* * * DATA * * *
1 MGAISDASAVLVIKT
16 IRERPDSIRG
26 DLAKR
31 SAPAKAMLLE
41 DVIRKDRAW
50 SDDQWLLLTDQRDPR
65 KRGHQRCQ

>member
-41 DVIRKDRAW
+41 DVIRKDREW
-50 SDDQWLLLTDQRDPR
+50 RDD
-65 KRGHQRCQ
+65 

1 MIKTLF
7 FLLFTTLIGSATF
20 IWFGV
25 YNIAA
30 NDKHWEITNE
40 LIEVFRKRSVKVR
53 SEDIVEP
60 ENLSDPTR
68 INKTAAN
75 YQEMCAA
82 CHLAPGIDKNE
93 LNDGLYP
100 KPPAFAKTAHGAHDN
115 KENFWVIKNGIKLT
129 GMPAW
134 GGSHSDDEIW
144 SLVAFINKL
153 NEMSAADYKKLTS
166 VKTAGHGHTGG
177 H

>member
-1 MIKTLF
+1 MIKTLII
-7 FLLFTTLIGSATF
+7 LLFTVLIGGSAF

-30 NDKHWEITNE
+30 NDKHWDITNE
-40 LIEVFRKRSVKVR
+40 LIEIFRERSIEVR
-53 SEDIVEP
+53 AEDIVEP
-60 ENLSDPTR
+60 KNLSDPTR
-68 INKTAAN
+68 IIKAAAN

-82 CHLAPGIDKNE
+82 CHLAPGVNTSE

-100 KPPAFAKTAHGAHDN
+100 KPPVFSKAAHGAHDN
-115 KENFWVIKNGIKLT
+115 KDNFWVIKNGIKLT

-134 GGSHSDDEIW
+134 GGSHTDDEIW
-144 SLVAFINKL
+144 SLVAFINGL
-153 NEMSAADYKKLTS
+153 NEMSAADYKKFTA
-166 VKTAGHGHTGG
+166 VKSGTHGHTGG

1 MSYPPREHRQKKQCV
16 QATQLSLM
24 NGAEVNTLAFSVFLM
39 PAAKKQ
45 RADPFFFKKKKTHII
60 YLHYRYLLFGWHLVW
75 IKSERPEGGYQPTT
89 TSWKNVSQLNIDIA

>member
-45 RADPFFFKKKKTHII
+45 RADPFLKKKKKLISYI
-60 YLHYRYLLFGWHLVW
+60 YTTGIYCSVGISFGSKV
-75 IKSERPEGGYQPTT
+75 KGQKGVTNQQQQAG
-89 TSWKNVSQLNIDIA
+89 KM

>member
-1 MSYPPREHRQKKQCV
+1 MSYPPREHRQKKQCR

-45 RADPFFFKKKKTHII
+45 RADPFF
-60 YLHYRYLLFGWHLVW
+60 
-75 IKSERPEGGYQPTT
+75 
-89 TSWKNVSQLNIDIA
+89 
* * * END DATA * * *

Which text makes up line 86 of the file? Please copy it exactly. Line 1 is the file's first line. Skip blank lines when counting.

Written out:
-60 YLHYRYLLFGWHLVW